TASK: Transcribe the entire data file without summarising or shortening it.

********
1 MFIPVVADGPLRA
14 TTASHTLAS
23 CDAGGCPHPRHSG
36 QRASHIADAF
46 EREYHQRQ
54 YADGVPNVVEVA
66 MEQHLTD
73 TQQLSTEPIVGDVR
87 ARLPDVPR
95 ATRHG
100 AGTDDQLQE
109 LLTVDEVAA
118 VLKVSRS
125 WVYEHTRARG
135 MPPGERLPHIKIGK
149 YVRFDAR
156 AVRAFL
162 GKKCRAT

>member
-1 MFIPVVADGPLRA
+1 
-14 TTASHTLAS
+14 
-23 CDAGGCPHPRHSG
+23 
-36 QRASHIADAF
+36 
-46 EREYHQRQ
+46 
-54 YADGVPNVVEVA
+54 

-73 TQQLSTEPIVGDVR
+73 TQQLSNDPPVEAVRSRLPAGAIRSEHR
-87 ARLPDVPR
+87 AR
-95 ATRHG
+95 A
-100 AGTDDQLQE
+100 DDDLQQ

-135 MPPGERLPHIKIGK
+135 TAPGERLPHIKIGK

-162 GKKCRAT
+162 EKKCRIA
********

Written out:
1 MFIPVVADGPLRA
14 TTASHTLAS
23 CDAGGCPHPRHSG
36 QRASHIADAF
46 EREYHQRQ
54 YADGVPNVVEVA
66 MEQHLTD
73 TQQLSTEPIVGDVR
87 ARLPDVPR
95 ATRHG
100 AGTDDQLQE
109 LLTVDEVAA
118 VLKVSRS
125 WVYEHTRARG
135 MPPGERLPHIKIGK
149 YVRFDAR
156 AVRAFL
162 GKKCRAT

>member
-1 MFIPVVADGPLRA
+1 
-14 TTASHTLAS
+14 
-23 CDAGGCPHPRHSG
+23 
-36 QRASHIADAF
+36 
-46 EREYHQRQ
+46 
-54 YADGVPNVVEVA
+54 

-73 TQQLSTEPIVGDVR
+73 TQQLSNDPPVEAVRSRLPAGAIRSEHR
-87 ARLPDVPR
+87 AR
-95 ATRHG
+95 A
-100 AGTDDQLQE
+100 DDDLQQ

-135 MPPGERLPHIKIGK
+135 TAPGERLPHIKIGK

-162 GKKCRAT
+162 EKKCRIA